Monday, August 17, 2009

This Week At The Tiki Hut - Laura Tolomei

If you really want to know, I was born in 1965 in Rome, Italy, but soon started my travelling career. At the age of five, my parents took me to Lagos, Nigeria, where I grew up free and hot like I've never been since. I loved it there and still think of it with nostalgia. Anyway, it was also where I learned English.

After my African experience, I was ready to tackle the US. I lived in Atlanta, GA, five teen-age years, attending the Crestwood High School, where I started my writing career by publishing a short story Nostalgia on the Crestwood Journal. Very thrilled about discovering my new talent, I went ahead during college, writing for the Emory University journal The Phoenix. Three articles mark my first-and last-steps in journalism, "The peace Corps", "WAMM, Women Against Military Madness," and "Lesbism".

After my American experience, I moved back to Rome, but still kept living from time to time abroad, spending several months in Mumbay India, a country I always felt very close to me in more ways than one.

Today, I write both in Italian and English, mostly fiction of various genres, from fantasy erotica, to mysteries up to plain ordinary life stories.

For those of you who read Italian, you can simply visit the Italian sections of my website, but if you feel particularly lazy, here's a short summary:

I have a short story on line Incontro Metropolitano (Meeting at the Subway) and two books: PICCOLO CROCEVIA A CINQUE (Little Five Points, for those who know Atlanta it's a spot near Emory University), printed by Editing Edizioni and released in December 2008, and L'INVESTIGATTO (loosely translated The Cat Detective), publisher Ennepil Libri to release in 2009.

In English, I write erotica in various genres, mostly fantasy, sci-fi and paranormal, sometimes trespassing into contemporary. Feel free to look over my current and future projects by clicking here.

Visit her Facebook page *** Visit her Website *** Visit her Myspace Page

Laura talks about her new release SPYING THE ALCOVE

When my editor wrote me she’d gone through edits on only some of Spying the Alcove chapters, but I needed to change POV on chapters 3, 5, 7 and 9 from first to third person because she’d never seen something like that before, my stomach caved in just like Valerio’s when he saw Andrea’s glistening naked torso under the sun. True, Spying the Alcove has the unusual trait of combining two different narrative styles, one in third and the other in first person, but the mere thought I should rewrite one part to fit the other seemed wrong.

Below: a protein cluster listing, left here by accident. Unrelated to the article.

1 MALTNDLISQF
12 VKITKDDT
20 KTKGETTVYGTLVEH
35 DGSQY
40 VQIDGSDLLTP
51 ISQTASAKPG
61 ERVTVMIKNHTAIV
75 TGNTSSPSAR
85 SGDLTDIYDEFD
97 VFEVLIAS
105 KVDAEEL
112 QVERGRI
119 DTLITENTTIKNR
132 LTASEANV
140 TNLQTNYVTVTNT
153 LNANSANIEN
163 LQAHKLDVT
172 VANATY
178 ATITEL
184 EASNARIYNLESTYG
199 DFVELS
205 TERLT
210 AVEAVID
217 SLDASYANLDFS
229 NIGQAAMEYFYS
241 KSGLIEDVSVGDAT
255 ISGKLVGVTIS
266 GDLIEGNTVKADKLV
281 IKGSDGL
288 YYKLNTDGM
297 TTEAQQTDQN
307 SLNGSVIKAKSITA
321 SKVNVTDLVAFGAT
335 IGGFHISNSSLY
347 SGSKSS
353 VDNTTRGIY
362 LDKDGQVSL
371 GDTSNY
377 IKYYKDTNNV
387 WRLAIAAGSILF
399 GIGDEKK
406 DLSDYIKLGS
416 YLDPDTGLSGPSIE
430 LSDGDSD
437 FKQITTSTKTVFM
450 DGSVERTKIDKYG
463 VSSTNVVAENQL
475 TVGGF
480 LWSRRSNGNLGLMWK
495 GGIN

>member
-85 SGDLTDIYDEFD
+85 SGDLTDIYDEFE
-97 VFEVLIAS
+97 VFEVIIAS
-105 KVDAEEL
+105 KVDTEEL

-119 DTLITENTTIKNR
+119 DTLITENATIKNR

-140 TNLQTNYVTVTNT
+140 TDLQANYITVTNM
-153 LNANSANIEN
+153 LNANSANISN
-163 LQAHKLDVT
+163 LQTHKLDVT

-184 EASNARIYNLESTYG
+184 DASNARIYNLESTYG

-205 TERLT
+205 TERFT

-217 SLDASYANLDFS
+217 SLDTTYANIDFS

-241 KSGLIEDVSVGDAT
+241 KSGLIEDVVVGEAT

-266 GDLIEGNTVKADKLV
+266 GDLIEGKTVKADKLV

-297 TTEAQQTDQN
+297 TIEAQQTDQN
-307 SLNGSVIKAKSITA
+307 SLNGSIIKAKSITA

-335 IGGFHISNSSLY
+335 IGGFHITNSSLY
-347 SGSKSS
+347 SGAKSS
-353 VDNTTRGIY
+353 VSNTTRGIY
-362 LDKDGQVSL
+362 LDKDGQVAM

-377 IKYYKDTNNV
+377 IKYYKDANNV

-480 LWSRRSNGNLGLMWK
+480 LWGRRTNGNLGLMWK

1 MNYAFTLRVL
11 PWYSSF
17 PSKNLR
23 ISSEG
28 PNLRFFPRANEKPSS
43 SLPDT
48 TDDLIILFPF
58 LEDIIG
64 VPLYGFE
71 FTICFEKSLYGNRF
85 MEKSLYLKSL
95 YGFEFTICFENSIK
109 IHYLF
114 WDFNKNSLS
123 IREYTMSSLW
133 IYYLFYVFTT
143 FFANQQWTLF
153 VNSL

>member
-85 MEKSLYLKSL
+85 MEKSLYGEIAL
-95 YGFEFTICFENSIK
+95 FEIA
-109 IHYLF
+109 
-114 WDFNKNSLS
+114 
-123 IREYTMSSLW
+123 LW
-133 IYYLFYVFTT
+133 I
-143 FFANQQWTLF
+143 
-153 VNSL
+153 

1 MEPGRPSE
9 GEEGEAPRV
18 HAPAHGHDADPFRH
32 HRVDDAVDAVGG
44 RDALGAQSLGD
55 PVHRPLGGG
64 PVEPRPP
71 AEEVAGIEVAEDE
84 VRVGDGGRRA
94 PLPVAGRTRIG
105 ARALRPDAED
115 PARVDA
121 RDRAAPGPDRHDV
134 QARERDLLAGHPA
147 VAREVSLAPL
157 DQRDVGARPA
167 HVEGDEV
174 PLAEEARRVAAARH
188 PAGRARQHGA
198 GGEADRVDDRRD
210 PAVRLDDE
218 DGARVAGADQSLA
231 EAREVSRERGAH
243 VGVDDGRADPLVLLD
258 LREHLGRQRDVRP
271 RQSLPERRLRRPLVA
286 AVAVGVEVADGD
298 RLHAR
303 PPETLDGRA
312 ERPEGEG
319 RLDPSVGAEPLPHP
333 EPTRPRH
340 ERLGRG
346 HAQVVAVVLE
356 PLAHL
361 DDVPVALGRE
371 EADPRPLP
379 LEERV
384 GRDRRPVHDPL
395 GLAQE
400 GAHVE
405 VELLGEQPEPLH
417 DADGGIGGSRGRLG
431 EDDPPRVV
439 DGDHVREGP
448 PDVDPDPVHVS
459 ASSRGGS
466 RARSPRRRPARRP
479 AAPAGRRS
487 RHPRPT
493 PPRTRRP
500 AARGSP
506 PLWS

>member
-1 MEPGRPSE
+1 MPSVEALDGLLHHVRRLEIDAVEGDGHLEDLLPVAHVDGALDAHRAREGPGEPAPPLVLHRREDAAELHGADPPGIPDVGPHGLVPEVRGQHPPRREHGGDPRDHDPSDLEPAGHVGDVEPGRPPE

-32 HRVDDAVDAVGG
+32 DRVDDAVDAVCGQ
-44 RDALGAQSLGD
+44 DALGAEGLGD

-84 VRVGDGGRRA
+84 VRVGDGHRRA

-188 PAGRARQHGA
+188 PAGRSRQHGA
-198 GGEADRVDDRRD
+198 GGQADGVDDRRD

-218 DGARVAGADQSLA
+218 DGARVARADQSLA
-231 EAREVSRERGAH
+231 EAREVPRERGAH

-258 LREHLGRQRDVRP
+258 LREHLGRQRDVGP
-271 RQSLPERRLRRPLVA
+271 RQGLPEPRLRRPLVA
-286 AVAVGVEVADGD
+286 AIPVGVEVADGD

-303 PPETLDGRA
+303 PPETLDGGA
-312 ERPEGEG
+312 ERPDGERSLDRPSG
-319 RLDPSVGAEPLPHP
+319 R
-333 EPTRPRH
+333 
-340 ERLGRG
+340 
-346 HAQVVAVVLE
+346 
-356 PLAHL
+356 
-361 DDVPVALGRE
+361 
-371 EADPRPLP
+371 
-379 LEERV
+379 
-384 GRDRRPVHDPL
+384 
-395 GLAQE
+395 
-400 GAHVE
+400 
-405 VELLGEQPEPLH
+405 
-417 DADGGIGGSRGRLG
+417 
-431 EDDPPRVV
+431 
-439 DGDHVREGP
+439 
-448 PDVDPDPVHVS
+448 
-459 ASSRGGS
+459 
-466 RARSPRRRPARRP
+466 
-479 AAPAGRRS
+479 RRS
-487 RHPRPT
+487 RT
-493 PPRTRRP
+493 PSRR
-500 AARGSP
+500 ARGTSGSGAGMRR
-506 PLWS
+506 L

Pardon me, I don’t mean to sound snobbish nor did I plan to write something so unique. Apparently, the e-world does not have many examples of multiple POVs within the same book, but if Spying the Alcove does, it’s because it fits the storyline to a Tee, proving once again the characters make the story, never the author.

But let’s start at the beginning. The story centers around two Italian University teachers, the Professor and his assistant, digging for buried memories on the ancient city of Selimos, an archeological site located in southwestern Sicily. Long-time friends, the two men work amiably together until Andrea, the assistant, finds a Roman medallion, intact despite the centuries or the crumbling ruins littering the place. Intrigued, Valerio pockets it and that same night the medallion will begin to narrate a Roman matron’s erotic adventures in the privacy of her alcove, talking to the Professor as if it were the woman herself telling of her exciting adventures. Of course, it never entered my mind that this narration was anything but personal, which necessarily implied the use of first person, even if the story so far had been told in third person.

To a closer analysis, the novel’s own structure justifies the use of two different POVs. The medallion is in fact someone talking from a distant past, a time our protagonists know only from stuffy old books and boring researches. To bring such past truly alive, the narration needed to be as personal as possible, thus preserving the full enchantment that the printed words of sterile history books have trouble recreating.

If we also consider the book’s internal logic, it makes even more sense to have two different narrating styles because centuries of history separate the stories themselves, which never actually touch in either time or space if not in Valerio’s imagination.

Well, I guess I did a good job at arguing my point so in the end, both my editor and publisher decided to go ahead with it—more as a gamble, than because they were completely convinced—and for that, I thank them from the bottom of my heart. I know it’s not easy to take chances when you’re running a business, however creative it might turn out to be, and to try new paths is always risky. But I personally have a lot of faith in our readers.

Setting aside all logical arguments, I think readers need new inputs to keep their minds alert. I know it’s a trait of mine to challenge them, have done it before with Divinitas, a novel that mixes sex and religion in its own unique way—I like to think of it as a Laura Tolomei style—but Spying the Alcove didn’t seem to be very original at first. I mean, if you boil the Alcove’s contents down to their basic ingredients, they’re nothing different from the usual erotic book with a whole lot of sex and not much of a storyline. Allowing the two narrative POVs, however, gives the readers something more, a new way to enjoy a story and understand its characters, perhaps even with a greater emotional power than I’ve managed so far. And emotions are what my books are all about, whether written in first or third person.

WIN- To get your name in the hat for a free download of Laura's latest release, SPYING THE ALCOVE, leave Laura a question or a comment this week here on the AuthorIsland Tiki Hut Blog. A winner will be drawn Monday, August 24th - Good luck!